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‘Bizarre’: Islington’s recycled textiles are shipped to Germany in 40ft ocean freight containers

PUBLISHED: 11:30 24 January 2020 | UPDATED: 12:00 24 January 2020

Stock image of a cargo ship. Picture: PA Images

Stock image of a cargo ship. Picture: PA Images

PA Archive/PA Images

Islington’ sole opposition councillor says it’s “bizarre” that shoes and textiles recycled in the borough are shipped to Germany to be processed.

The Green party's Cllr Caroline Russell spoke after learning SOEX UK, contracted by Islington Council, transports recycling from the borough to its plant in Europe using "40ft ocean freight containers".

International shipping produces "nearly one billion tonnes of CO2 emissions" annually, according to Tristan Smith of UCL Energy Institute.

Cllr Russell also highlighted statistics showing household recycling rates in Islington dipped by 0.5 per cent in 2018/19 compared with the previous year, from 29.5pc to 29pc.

Cllr Russell said: "We should develop this kind of capacity in this country. It's bizarre to be shipping stuff to Europe to do it. I can understand why they would be doing it if there are good facilities in Germany, but it underlines the problem with London's waste.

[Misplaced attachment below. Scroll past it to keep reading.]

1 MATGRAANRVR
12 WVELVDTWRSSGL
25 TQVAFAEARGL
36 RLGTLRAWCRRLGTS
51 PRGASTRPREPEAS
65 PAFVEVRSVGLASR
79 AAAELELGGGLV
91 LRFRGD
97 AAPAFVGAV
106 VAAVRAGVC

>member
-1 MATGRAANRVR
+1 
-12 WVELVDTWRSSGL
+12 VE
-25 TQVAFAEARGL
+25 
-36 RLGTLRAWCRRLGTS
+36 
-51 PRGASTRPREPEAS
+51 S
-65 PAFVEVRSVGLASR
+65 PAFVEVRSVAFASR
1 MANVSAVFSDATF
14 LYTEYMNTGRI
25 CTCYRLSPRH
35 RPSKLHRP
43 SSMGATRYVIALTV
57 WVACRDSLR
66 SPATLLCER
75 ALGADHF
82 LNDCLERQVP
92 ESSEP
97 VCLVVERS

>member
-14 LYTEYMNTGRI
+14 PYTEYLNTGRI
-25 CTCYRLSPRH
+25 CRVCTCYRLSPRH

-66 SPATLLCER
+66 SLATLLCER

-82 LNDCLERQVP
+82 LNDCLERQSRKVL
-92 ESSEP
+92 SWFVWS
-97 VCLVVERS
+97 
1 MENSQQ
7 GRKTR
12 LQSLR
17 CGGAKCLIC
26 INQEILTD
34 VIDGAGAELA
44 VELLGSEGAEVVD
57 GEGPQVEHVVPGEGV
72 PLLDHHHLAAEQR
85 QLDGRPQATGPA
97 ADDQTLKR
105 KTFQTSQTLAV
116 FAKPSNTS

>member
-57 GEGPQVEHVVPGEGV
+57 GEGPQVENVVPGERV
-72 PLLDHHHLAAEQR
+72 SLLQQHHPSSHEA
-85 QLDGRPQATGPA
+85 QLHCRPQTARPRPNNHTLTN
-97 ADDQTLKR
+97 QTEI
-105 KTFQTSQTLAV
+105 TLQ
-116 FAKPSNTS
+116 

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"There is a massive problem because of the lack of a waste reduction target.

"That needs to be developed as we look at dealing with the climate emergency."

The mayor of London's press team didn't respond to our request for comment.

SEOX UK says it has more than 40 years experience in the recycling field, and operates one of the largest sorting plants in Europe. More than 90pc of textiles are recycled or used as cleaning rags, with everything else used to generate thermal energy.

An Islington Council spokesperson said: "SEOX UK are well located for processing fabric and clothing that can be reused and recycled, as the main markets for this are eastern Europe and further afield."

They added: "We have a detailed four-year plan to reduce waste and increase recycling, and provide residents with comprehensive, weekly recycling collections for a wide range of materials, over and above the requirements set out by the mayor of London."


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